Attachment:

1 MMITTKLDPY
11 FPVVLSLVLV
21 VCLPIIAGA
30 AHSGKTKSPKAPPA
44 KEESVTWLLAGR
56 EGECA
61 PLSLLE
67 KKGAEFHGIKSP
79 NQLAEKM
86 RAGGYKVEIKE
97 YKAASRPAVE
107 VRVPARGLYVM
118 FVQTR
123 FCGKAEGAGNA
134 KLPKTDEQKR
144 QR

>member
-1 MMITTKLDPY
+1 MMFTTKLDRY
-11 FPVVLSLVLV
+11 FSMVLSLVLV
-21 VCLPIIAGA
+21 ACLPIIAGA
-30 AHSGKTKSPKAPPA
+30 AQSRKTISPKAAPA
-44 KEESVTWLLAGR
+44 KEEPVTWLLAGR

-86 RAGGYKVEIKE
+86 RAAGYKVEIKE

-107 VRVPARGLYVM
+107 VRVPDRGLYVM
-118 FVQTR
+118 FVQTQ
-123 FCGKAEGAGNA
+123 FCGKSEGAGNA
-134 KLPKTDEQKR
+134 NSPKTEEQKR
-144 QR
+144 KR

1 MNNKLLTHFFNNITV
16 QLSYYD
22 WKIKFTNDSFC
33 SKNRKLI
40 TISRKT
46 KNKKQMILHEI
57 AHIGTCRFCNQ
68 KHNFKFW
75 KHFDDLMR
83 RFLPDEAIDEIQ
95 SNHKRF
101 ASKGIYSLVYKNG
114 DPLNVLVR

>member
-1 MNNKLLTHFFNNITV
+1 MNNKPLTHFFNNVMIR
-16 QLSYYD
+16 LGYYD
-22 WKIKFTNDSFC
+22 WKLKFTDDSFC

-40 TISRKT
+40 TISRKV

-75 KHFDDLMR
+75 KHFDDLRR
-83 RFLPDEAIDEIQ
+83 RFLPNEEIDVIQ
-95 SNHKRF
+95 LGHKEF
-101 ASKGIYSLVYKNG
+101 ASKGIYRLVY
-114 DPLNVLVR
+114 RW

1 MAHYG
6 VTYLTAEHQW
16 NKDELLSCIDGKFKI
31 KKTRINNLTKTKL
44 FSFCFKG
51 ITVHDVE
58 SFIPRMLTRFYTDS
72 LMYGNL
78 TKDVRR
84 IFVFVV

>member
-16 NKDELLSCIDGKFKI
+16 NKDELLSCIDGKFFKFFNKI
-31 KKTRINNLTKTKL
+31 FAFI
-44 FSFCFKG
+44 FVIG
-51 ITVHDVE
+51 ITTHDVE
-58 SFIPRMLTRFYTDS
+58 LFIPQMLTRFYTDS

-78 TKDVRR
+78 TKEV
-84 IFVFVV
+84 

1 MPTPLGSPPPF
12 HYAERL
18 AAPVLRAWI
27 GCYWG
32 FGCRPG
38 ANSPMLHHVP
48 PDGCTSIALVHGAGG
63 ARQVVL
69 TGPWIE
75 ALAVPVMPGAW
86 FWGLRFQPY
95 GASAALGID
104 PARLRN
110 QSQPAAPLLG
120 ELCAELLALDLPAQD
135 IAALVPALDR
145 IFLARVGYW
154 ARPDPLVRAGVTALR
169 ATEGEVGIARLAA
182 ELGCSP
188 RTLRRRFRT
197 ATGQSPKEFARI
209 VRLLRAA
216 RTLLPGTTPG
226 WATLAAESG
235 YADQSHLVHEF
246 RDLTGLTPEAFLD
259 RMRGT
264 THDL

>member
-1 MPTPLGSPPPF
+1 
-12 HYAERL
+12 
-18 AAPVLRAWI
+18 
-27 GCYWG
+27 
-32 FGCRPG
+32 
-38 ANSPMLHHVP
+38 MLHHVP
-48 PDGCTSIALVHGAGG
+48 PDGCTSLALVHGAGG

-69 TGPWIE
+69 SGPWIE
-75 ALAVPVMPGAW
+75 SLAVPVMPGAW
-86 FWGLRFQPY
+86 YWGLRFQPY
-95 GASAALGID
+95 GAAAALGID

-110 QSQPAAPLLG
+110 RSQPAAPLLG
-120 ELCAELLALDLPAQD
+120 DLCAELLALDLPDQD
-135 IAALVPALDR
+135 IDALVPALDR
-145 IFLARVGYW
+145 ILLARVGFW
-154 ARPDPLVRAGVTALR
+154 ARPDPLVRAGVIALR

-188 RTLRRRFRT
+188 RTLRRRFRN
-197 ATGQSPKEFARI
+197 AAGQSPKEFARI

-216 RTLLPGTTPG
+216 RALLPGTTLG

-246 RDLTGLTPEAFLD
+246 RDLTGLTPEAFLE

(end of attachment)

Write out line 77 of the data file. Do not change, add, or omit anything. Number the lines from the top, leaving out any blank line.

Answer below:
51 ITVHDVE